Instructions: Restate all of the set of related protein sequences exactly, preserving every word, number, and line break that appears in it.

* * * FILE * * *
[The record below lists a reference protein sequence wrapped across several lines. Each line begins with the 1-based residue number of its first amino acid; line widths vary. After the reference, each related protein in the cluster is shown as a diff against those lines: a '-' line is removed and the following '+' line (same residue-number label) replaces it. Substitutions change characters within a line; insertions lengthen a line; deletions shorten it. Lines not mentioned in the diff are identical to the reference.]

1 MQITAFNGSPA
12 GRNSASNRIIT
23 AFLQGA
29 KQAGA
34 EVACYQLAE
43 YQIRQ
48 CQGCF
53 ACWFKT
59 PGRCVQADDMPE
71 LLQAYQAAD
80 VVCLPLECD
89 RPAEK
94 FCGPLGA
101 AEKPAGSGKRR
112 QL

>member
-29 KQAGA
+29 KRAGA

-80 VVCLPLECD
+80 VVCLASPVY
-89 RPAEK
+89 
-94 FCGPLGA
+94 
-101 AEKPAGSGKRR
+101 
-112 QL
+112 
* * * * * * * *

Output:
[The record below lists a reference protein sequence wrapped across several lines. Each line begins with the 1-based residue number of its first amino acid; line widths vary. After the reference, each related protein in the cluster is shown as a diff against those lines: a '-' line is removed and the following '+' line (same residue-number label) replaces it. Substitutions change characters within a line; insertions lengthen a line; deletions shorten it. Lines not mentioned in the diff are identical to the reference.]

1 MQITAFNGSPA
12 GRNSASNRIIT
23 AFLQGA
29 KQAGA
34 EVACYQLAE
43 YQIRQ
48 CQGCF
53 ACWFKT
59 PGRCVQADDMPE
71 LLQAYQAAD
80 VVCLPLECD
89 RPAEK
94 FCGPLGA
101 AEKPAGSGKRR
112 QL

>member
-29 KQAGA
+29 KRAGA

-80 VVCLPLECD
+80 VVCLASPVY
-89 RPAEK
+89 
-94 FCGPLGA
+94 
-101 AEKPAGSGKRR
+101 
-112 QL
+112 